While on a surfing trip in Mexico, it struck Sarah Rosenwinkel that her next endeavor was law school. Photo of Sarah Rosenwinkel, ASU Law fall 2021 MLS graduate Sarah Rosenwinkel says the pursuit of her MLS degree from ASU Law has enlightened her. “I understand how the world functions in a way I hadn't before.” Download Full Image

“It's funny how things happen when you don't feel stressed and have the headspace to allow ideas to manifest,” Rosenwinkel said. “I knew a legal education would round out my experiences in business and technology really well. Once I started doing research, I was pleased to find that ASU had a master's program in law since my end game isn't to be an attorney.”

Rosenwinkel will graduate this fall with a Master of Legal Studies (MLS) with emphases in business law, and entrepreneurship law and strategy from the Sandra Day O’Connor College of Law at Arizona State University.

She says there were a few reasons she chose ASU Law.

“Number one: I wanted to attend a school where I knew I would get a top-tier education and ASU is in the top 25. Number two: The Master of Legal Studies program is accredited. And number three: No other university had the same number of concentrations to choose from. I was happy with the number of international law, business law and entrepreneurship courses available,” said Rosenwinkel, who refers to herself as a nomad – born in Oak Park, Illinois, and also having resided in Philadelphia, various areas of the Washington, D.C. metro area, Silicon Valley and now Phoenix.

Question: What’s something you learned while at ASU Law — in the classroom or otherwise — that surprised you or changed your perspective?

Answer: What surprised me was how little I actually knew about the law before entering school. I feel enlightened – I understand how the world functions in a way I hadn't before. I also process information differently. The work stretched my mind in unexpected ways.

Q: Which professor taught you the most important lesson while at ASU Law?

A: Speaking about something I learned from a legal perspective would be remiss because all subjects are collectively important. I liked all of my professors, but Professor (Orde) Kittrie was pretty special. He customized our course from day one based on all of his students’ different interests in international law. He also taught me about patience and fortitude. I wasn't sure I was ready for his class in international business transactions because it was my first semester, and I had to waive two courses to get in. I spoke to him about it, and he encouraged and helped me when I needed it. I credit him for my success in my subsequent courses.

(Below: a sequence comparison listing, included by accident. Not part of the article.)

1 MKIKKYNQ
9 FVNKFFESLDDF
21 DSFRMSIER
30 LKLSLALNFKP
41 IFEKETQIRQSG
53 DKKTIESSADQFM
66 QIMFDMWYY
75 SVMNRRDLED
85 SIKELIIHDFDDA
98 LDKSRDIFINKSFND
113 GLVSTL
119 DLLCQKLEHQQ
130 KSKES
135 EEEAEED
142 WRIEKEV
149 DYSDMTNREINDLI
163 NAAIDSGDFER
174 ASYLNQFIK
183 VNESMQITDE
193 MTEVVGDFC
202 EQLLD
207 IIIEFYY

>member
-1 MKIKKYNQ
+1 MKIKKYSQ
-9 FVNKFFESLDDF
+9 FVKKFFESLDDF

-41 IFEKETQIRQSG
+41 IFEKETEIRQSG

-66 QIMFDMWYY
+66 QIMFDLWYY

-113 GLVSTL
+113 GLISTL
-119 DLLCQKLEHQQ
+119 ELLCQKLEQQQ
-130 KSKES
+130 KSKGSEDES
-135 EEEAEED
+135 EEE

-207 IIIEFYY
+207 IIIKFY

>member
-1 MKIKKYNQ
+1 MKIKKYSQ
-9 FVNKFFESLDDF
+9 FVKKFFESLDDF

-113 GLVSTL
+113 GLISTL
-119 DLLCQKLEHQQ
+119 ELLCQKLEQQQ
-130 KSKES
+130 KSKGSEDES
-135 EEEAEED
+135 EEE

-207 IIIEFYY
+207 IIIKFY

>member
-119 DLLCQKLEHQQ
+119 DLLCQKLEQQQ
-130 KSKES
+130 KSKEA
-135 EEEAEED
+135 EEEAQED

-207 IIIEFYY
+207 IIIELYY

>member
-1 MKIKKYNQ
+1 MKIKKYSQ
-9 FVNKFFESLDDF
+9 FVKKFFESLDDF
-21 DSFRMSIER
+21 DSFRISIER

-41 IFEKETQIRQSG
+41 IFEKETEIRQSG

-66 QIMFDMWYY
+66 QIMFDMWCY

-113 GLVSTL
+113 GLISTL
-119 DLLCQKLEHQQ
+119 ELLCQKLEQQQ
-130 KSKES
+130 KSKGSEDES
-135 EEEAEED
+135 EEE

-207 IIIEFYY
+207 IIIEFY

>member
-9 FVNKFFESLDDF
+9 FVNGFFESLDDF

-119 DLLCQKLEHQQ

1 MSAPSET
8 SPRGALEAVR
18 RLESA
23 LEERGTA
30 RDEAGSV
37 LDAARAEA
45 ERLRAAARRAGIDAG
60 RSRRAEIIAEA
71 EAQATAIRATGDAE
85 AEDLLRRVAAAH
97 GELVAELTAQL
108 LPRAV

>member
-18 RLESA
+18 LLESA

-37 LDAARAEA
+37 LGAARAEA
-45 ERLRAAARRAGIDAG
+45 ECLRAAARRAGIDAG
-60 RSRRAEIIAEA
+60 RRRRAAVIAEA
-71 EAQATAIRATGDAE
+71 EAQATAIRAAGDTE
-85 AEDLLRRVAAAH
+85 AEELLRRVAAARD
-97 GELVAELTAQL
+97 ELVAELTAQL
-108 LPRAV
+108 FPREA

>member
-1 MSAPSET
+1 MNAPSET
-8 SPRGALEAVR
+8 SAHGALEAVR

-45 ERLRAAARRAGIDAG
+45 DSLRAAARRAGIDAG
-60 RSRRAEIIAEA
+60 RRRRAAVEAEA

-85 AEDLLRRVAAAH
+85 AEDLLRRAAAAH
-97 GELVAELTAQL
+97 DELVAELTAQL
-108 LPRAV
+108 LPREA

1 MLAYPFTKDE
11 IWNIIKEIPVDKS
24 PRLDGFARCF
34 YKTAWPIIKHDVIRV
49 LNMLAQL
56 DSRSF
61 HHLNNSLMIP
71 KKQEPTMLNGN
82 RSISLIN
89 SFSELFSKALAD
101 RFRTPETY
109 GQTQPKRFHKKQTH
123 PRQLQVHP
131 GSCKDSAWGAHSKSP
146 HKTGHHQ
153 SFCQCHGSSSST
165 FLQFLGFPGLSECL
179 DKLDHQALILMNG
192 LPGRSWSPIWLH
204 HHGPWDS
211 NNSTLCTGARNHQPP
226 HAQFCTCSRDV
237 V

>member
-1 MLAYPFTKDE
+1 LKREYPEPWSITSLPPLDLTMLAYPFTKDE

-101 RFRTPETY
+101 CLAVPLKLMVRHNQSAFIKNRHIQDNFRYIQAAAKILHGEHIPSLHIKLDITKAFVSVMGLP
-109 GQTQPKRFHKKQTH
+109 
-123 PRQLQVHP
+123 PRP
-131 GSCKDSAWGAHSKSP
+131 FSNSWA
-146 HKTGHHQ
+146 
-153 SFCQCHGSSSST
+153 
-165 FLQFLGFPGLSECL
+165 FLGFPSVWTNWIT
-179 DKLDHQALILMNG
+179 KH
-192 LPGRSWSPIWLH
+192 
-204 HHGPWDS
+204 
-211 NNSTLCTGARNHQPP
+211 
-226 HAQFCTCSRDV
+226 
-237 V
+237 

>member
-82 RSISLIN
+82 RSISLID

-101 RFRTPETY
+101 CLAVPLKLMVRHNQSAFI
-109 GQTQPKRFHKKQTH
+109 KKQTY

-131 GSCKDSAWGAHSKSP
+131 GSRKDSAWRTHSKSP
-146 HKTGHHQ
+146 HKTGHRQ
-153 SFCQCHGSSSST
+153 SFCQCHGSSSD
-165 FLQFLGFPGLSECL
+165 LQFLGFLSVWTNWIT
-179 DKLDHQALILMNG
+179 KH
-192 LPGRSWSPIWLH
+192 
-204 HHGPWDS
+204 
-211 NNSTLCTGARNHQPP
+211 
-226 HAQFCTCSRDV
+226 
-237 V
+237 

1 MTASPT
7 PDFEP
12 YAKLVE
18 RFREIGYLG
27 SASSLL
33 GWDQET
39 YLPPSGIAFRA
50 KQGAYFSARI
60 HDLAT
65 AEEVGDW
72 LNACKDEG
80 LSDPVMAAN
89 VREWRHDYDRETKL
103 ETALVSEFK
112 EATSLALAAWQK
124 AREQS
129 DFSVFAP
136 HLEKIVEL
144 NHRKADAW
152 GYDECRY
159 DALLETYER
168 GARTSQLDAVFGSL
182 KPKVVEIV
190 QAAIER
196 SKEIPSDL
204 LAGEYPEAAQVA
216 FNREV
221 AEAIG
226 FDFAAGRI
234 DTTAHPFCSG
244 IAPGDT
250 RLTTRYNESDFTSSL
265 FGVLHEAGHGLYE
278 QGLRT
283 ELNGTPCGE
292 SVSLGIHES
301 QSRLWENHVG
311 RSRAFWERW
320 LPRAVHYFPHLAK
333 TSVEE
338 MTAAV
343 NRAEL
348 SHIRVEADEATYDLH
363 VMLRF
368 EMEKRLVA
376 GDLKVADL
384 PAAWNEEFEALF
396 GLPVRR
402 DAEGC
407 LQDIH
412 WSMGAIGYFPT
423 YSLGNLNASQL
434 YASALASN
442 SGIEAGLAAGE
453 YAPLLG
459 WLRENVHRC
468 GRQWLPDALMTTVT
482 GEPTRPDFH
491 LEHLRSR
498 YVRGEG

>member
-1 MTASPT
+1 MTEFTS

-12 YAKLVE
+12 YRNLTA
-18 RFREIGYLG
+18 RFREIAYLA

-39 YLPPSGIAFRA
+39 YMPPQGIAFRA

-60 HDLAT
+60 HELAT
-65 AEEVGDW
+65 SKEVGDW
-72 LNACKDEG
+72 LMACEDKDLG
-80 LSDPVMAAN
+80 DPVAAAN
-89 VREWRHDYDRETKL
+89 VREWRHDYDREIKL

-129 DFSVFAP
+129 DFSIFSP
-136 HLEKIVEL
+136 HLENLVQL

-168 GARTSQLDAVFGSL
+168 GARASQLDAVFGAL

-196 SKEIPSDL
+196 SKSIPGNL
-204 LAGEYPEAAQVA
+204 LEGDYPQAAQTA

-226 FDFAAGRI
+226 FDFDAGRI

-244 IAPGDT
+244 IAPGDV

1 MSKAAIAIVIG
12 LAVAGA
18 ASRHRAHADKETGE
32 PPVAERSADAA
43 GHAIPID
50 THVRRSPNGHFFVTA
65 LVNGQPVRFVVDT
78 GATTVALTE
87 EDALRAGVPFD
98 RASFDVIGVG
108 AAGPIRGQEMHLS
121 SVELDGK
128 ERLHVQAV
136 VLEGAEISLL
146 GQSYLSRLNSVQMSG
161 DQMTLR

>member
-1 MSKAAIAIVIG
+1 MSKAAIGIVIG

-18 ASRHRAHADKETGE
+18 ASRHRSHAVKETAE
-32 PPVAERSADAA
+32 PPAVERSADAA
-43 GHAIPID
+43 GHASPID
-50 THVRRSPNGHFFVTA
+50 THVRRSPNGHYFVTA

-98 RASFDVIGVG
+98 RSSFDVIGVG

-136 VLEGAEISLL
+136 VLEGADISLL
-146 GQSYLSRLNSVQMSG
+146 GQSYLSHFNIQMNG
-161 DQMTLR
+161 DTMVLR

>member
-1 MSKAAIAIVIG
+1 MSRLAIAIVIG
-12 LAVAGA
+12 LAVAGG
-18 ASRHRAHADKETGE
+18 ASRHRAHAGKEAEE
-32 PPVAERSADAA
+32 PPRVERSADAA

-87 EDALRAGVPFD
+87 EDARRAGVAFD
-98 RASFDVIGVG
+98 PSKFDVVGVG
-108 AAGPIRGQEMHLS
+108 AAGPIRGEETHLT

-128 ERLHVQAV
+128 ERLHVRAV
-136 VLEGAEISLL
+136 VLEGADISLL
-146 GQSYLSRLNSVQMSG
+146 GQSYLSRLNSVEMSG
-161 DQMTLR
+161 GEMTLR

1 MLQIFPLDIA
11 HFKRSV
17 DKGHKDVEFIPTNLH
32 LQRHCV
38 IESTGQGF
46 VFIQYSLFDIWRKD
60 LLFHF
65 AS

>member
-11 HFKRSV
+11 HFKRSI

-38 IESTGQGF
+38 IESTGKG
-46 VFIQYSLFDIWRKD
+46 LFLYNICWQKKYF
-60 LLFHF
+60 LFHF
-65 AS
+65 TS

I also appreciate Professor (Michael) Hool and Professor (John) Lorenz, who teach "Financing Early Stage Ventures" together. They not only care about the learning experience they provide in class, but they also care about the students' success after graduation. Professor Hool provided a recommendation for me at a venture firm he does legal work for and might become personally responsible for my future success in a new field. They've also hired students who have taken their course.

Q: What’s the best piece of advice you’d give to those still in school?

A: Push through. You can do it!

Q: What are your plans after graduation?

A: I am pursuing opportunities in corporate development and venture capital/debt financing. They are different, but I'm equally interested in both paths.

Q: If someone gave you $40 million to solve one problem on our planet, what would you tackle?

A: $40 million might not tackle this problem, but I would choose to fund infrastructure to help build more smart, sustainable cities to slow down climate change.

Julie Tenney

Director of Communications, Sandra Day O'Connor College of Law